Never have desserts tasted better than when you add combat to the proceedings, and I think developer Pixellore ran with this concept for their title. Remilore: Lost Girl in the Lands of Lore is a rogue-like isometric anime adventure that puts you in control of Remi. She awakens Lore, your magical book friend, who joins you as you battle through Ragnoah, which is a magical mech-ridden world full of procedurally generated battles as you try to escape and defeat the Android antagonist Choux.
Each level is a procedurally generated slew of elevated paths leading to compartmentalized battles. These battles you must win by defeating all the enemies in the enclosed area in ford to progress forward. You’ll have to explore and sometimes backtrack in order to find the next area of action, which is made even more challenging by the fact that you cannot view a holistic level map showing everywhere that you’ve been. Instead, you see a small locked map in the lower right hand corner, only showing you a close proximity relative to the player.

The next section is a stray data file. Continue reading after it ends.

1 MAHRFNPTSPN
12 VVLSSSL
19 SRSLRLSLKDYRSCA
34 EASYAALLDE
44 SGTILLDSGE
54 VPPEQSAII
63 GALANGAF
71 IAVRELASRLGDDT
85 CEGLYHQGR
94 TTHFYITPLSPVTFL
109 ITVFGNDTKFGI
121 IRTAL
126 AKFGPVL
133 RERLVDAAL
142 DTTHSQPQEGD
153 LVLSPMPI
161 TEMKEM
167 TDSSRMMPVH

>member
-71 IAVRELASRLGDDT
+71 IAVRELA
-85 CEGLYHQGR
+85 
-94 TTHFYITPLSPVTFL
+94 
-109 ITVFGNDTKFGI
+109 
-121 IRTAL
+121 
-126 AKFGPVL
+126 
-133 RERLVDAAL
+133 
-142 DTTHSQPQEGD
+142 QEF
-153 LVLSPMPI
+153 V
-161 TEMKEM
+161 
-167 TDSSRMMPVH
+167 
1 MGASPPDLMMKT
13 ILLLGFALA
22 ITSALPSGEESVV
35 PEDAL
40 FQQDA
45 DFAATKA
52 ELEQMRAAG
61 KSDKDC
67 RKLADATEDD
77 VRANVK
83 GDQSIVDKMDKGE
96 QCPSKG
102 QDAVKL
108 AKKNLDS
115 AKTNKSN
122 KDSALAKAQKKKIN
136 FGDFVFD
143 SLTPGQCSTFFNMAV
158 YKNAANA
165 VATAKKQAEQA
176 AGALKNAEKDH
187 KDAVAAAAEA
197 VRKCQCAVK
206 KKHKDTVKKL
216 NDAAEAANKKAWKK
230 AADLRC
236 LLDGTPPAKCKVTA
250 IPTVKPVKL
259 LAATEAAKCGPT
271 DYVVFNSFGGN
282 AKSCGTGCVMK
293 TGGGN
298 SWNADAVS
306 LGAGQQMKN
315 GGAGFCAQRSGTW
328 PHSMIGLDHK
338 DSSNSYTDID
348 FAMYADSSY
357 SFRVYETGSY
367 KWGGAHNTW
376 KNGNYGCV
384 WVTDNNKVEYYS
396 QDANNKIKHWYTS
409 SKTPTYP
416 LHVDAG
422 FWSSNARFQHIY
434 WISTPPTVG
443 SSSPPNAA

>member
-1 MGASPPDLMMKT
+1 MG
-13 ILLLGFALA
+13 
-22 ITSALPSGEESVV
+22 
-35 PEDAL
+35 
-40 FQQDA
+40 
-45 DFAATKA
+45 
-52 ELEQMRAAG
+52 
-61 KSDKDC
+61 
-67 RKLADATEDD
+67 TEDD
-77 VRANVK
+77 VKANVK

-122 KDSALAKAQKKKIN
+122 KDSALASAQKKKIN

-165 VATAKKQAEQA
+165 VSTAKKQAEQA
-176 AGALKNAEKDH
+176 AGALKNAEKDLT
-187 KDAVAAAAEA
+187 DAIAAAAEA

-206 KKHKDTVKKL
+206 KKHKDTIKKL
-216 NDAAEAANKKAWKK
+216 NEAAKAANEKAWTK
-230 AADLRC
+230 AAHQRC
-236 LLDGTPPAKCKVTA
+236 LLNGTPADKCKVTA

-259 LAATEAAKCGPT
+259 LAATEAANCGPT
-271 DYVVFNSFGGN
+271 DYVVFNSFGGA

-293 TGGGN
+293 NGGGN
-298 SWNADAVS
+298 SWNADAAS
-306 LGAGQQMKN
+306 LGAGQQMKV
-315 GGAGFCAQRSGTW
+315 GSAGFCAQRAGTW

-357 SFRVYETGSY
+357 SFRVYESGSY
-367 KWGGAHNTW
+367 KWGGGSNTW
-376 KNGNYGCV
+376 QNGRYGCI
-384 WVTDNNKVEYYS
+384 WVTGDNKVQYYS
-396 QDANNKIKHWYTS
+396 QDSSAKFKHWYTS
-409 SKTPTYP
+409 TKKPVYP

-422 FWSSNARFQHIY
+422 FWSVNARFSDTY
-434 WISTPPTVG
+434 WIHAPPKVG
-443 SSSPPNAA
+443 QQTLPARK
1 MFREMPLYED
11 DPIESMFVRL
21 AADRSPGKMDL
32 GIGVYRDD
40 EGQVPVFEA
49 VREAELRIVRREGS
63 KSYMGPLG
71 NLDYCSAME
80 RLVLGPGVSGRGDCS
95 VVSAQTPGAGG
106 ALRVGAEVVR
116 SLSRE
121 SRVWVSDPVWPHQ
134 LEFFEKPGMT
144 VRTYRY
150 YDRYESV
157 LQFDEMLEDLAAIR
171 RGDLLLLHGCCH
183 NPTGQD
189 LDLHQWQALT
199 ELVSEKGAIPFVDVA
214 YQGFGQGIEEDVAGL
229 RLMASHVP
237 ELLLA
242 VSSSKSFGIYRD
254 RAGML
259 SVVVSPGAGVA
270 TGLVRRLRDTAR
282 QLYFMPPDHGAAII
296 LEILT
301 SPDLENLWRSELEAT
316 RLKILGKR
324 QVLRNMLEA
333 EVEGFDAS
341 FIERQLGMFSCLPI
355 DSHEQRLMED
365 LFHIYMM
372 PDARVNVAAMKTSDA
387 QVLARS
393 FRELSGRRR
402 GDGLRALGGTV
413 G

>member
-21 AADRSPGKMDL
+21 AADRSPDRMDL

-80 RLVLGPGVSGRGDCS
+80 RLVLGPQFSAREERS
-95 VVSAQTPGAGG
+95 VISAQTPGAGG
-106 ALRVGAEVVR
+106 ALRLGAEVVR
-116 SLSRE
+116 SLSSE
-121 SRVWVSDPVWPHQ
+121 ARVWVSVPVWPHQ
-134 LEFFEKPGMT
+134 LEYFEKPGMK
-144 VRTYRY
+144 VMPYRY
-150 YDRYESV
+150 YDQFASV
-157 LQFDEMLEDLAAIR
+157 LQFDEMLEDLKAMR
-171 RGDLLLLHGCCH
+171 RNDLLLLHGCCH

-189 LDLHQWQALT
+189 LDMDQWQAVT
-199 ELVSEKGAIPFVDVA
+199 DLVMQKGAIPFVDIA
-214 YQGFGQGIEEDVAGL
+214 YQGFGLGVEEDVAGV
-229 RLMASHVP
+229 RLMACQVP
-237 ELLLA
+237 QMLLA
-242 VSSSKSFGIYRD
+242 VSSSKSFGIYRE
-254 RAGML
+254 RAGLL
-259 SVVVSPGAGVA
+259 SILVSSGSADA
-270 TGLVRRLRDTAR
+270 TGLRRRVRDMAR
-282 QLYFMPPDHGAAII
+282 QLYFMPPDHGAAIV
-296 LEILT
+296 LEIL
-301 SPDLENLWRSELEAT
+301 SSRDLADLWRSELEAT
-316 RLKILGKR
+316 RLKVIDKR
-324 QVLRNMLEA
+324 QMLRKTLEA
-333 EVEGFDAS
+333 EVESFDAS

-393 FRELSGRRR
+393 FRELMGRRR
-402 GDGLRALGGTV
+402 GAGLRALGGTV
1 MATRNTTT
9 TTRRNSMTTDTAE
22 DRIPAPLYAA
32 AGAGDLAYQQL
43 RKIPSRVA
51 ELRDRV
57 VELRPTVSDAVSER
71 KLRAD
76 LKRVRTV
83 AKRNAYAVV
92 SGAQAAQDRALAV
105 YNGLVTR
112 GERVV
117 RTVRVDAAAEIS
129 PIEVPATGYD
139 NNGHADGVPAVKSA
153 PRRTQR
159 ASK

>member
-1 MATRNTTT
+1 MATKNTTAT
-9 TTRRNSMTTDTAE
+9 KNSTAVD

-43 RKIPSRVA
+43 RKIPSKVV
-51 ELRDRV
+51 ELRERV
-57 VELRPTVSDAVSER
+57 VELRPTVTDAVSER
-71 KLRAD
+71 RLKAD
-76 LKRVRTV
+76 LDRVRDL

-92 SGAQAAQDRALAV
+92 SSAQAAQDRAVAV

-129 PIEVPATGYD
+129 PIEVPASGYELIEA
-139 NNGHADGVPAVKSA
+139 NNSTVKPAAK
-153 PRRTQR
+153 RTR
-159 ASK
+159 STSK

The combat overall is solid, you dash with the B button, cast magical spells with the Y button, and attack with different combinations of the X and A buttons. As you’re performing a combo, the changing button prompt in the upper left corner of the screen updates you to show which combo move can be performed next. Dodging enemies, waiting for them to complete their attacks, then dashing in at the perfect moment always felt satisfying with the solid combat foundation.
Your weapon arsenal is just as varied as the combos you can perform. You will find a rose bouquet, balloon swords, oversized flaming hammers, and blood thirsty katana blades make slicing through hordes of mech enemies feel satisfying. There are seven different types of weapons, all with incredibly different combat play styles adds greatly to the replayability and fun factor.